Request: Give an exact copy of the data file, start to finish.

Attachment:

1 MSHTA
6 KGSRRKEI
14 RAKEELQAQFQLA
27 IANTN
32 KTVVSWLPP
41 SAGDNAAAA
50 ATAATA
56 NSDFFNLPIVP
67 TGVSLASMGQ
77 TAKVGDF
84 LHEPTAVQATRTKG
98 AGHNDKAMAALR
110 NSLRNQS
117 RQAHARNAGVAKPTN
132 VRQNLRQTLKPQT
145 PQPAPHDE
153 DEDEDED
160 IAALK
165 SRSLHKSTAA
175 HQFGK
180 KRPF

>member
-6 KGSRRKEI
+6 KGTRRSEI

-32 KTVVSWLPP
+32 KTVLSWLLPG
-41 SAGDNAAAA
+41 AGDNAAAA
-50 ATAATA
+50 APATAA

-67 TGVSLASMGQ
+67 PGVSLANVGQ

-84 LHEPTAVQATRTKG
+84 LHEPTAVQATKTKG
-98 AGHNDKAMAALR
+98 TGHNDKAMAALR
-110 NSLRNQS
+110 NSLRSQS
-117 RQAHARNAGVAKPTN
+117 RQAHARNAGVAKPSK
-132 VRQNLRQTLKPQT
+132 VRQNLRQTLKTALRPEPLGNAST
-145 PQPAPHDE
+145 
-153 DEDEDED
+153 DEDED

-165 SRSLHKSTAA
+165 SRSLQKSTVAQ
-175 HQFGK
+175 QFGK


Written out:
1 MSHTA
6 KGSRRKEI
14 RAKEELQAQFQLA
27 IANTN
32 KTVVSWLPP
41 SAGDNAAAA
50 ATAATA
56 NSDFFNLPIVP
67 TGVSLASMGQ
77 TAKVGDF
84 LHEPTAVQATRTKG
98 AGHNDKAMAALR
110 NSLRNQS
117 RQAHARNAGVAKPTN
132 VRQNLRQTLKPQT
145 PQPAPHDE
153 DEDEDED
160 IAALK
165 SRSLHKSTAA
175 HQFGK
180 KRPF

>member
-6 KGSRRKEI
+6 KGTRRSEI

-32 KTVVSWLPP
+32 KTVLSWLLPG
-41 SAGDNAAAA
+41 AGDNAAAA
-50 ATAATA
+50 APATAA

-67 TGVSLASMGQ
+67 PGVSLANVGQ

-84 LHEPTAVQATRTKG
+84 LHEPTAVQATKTKG
-98 AGHNDKAMAALR
+98 TGHNDKAMAALR
-110 NSLRNQS
+110 NSLRSQS
-117 RQAHARNAGVAKPTN
+117 RQAHARNAGVAKPSK
-132 VRQNLRQTLKPQT
+132 VRQNLRQTLKTALRPEPLGNAST
-145 PQPAPHDE
+145 
-153 DEDEDED
+153 DEDED

-165 SRSLHKSTAA
+165 SRSLQKSTVAQ
-175 HQFGK
+175 QFGK